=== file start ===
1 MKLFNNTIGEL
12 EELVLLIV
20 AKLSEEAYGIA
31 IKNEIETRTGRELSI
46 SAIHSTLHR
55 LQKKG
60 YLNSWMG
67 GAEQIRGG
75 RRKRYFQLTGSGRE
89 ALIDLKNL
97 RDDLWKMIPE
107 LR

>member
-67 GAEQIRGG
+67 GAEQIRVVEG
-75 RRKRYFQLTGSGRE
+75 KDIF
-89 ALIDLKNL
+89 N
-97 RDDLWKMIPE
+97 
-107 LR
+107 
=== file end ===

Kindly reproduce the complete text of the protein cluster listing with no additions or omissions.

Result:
1 MKLFNNTIGEL
12 EELVLLIV
20 AKLSEEAYGIA
31 IKNEIETRTGRELSI
46 SAIHSTLHR
55 LQKKG
60 YLNSWMG
67 GAEQIRGG
75 RRKRYFQLTGSGRE
89 ALIDLKNL
97 RDDLWKMIPE
107 LR

>member
-67 GAEQIRGG
+67 GAEQIRVVEG
-75 RRKRYFQLTGSGRE
+75 KDIF
-89 ALIDLKNL
+89 N
-97 RDDLWKMIPE
+97 
-107 LR
+107 